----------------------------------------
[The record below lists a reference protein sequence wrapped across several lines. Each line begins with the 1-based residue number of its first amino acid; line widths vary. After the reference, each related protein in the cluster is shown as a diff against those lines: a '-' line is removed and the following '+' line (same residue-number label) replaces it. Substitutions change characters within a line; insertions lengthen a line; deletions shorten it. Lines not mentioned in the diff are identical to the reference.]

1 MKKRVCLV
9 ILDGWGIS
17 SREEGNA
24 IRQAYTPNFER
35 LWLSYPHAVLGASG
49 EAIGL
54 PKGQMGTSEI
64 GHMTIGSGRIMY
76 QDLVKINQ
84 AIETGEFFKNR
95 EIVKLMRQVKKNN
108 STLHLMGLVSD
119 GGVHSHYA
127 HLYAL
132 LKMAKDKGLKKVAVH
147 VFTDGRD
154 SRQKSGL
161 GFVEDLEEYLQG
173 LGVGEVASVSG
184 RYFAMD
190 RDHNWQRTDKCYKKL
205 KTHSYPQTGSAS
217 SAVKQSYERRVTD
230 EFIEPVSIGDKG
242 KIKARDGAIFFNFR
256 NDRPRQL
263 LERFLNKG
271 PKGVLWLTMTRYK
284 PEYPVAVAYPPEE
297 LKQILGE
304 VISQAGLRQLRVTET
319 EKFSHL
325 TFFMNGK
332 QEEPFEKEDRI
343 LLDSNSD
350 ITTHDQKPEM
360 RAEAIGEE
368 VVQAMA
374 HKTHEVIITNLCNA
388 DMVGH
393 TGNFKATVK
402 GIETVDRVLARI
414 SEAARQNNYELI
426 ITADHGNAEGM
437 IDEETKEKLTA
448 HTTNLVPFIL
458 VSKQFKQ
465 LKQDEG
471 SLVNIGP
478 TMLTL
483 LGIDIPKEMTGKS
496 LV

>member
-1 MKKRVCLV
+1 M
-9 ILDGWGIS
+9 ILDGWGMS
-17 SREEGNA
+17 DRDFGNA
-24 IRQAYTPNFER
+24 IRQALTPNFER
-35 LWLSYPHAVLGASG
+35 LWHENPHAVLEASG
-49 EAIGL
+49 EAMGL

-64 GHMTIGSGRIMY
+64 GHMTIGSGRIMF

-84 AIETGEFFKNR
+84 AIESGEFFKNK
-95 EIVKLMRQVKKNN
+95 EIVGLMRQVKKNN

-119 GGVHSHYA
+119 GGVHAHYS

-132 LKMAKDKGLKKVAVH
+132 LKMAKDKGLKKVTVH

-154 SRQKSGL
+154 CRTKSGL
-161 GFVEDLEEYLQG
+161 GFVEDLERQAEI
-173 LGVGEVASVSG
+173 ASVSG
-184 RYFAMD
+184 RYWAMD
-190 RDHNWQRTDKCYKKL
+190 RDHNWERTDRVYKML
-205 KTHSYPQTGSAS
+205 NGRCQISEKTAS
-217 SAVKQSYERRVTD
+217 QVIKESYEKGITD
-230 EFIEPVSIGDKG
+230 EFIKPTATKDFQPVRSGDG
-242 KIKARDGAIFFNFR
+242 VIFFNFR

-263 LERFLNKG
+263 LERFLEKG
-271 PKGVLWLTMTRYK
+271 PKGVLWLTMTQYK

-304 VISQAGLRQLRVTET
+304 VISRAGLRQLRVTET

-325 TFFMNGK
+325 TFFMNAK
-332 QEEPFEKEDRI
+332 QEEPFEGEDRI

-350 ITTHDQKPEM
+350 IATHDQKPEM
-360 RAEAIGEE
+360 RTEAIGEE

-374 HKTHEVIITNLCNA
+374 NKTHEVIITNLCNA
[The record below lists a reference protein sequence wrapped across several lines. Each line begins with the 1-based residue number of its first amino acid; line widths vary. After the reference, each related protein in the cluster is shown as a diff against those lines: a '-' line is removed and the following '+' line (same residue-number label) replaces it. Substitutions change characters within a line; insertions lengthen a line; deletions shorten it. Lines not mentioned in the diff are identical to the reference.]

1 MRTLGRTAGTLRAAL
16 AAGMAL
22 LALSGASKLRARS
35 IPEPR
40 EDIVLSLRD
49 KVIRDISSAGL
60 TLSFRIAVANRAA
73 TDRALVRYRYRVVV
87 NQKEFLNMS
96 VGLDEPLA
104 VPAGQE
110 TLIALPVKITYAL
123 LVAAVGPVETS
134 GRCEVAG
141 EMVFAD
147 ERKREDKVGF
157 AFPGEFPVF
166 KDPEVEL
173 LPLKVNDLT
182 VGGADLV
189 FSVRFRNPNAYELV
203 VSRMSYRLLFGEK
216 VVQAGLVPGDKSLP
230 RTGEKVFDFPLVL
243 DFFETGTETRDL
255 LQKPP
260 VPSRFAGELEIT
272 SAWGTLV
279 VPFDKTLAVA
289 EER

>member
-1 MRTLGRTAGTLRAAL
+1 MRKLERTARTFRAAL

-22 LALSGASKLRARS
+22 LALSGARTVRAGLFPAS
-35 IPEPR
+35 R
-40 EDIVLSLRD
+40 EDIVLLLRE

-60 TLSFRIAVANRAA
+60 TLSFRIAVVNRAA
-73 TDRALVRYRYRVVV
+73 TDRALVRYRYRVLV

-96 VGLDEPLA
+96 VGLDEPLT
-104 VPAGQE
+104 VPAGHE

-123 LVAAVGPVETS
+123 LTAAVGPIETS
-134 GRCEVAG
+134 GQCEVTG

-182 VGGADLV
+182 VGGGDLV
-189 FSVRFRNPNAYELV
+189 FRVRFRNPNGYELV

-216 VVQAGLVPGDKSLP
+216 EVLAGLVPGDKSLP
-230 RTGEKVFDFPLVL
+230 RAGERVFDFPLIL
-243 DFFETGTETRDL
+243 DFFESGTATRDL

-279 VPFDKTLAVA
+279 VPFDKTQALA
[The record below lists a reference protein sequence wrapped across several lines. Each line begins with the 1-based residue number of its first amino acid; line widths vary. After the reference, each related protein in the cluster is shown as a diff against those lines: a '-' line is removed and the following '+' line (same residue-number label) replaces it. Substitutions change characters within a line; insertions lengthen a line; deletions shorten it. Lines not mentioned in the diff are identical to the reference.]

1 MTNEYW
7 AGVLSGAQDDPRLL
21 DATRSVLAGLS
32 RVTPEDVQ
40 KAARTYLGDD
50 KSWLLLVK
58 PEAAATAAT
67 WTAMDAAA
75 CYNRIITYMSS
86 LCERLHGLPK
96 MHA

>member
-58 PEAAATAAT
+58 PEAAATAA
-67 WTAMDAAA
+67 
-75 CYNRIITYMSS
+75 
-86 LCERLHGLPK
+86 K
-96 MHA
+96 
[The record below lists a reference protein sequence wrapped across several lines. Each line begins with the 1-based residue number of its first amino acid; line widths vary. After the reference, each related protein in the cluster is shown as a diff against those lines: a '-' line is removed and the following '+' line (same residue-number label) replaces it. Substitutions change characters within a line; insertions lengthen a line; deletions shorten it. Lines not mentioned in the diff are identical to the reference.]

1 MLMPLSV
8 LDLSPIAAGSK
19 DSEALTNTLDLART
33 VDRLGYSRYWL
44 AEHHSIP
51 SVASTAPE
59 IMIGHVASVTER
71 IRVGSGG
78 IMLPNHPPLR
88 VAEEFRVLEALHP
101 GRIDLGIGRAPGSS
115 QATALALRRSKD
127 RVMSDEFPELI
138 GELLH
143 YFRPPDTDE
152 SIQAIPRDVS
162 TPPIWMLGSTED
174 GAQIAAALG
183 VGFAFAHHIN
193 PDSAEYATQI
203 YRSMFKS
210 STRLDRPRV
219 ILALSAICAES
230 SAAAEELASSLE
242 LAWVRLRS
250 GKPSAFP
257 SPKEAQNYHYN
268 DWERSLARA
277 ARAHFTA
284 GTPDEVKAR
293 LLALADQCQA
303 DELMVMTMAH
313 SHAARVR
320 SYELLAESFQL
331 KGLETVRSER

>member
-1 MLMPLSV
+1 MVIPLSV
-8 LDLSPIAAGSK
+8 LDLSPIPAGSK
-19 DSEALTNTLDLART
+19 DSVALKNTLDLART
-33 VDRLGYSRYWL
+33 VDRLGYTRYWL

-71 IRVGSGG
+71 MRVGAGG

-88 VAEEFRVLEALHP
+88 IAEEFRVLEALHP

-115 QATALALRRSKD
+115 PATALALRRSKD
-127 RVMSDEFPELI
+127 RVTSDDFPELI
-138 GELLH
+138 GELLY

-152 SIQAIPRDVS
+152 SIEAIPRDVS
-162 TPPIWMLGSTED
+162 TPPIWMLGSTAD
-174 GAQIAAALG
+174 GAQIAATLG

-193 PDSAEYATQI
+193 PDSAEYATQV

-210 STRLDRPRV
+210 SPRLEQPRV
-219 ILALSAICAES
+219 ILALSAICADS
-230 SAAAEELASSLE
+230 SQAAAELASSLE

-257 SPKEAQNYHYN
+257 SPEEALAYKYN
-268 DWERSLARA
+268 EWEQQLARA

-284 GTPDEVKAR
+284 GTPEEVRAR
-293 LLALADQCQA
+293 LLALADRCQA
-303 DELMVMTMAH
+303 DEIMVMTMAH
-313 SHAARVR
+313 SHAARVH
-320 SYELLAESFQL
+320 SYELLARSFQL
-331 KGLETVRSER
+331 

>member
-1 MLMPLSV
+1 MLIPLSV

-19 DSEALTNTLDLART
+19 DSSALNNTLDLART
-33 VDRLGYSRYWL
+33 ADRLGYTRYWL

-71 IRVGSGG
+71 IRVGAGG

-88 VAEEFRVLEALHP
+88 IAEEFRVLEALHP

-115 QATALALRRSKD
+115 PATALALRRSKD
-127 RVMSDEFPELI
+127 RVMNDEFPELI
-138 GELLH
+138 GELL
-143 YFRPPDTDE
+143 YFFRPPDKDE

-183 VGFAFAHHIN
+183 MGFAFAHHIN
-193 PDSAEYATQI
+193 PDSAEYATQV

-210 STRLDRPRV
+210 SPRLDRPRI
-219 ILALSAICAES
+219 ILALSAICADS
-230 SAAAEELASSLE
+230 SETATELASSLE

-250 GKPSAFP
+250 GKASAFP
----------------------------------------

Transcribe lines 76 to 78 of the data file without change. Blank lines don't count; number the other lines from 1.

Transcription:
+132 LKMAKDKGLKKVTVH

-154 SRQKSGL
+154 CRTKSGL